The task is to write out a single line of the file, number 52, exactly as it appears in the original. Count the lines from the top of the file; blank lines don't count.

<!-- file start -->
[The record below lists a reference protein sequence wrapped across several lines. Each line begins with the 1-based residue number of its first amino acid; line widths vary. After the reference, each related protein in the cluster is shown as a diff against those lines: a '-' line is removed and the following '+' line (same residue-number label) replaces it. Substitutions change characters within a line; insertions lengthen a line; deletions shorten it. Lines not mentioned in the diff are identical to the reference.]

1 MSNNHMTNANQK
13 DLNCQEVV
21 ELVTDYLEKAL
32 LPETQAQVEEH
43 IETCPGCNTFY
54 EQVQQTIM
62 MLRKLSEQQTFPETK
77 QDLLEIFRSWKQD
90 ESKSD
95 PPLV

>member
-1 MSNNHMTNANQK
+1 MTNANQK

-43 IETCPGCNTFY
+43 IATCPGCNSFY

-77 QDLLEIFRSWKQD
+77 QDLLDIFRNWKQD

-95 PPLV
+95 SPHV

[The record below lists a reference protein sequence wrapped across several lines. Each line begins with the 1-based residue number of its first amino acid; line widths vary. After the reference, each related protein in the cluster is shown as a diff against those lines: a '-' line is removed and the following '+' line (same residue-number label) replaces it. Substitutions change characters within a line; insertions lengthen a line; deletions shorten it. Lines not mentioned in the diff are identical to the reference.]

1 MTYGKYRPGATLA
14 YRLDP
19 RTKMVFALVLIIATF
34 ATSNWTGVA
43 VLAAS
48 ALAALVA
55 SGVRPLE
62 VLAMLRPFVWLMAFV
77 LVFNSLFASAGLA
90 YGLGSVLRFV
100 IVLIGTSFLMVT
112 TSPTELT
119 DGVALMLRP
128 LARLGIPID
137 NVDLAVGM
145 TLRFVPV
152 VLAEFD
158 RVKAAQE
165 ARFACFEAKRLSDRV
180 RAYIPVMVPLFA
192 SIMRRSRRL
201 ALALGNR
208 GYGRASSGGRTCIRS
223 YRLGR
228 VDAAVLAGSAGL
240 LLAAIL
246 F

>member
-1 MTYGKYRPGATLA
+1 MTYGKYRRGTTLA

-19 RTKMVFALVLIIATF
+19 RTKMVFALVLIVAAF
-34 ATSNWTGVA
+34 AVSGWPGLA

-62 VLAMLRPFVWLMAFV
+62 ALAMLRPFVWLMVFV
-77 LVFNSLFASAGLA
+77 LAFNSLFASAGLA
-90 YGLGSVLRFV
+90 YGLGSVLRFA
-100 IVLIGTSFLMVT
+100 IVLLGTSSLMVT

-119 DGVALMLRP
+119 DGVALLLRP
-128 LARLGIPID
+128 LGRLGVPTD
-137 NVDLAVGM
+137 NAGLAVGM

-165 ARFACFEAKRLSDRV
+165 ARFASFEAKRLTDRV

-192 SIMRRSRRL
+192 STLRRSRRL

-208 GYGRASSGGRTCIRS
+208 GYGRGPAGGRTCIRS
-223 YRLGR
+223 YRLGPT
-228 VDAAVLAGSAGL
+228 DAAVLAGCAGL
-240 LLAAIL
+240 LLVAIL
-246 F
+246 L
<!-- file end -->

-19 RTKMVFALVLIIATF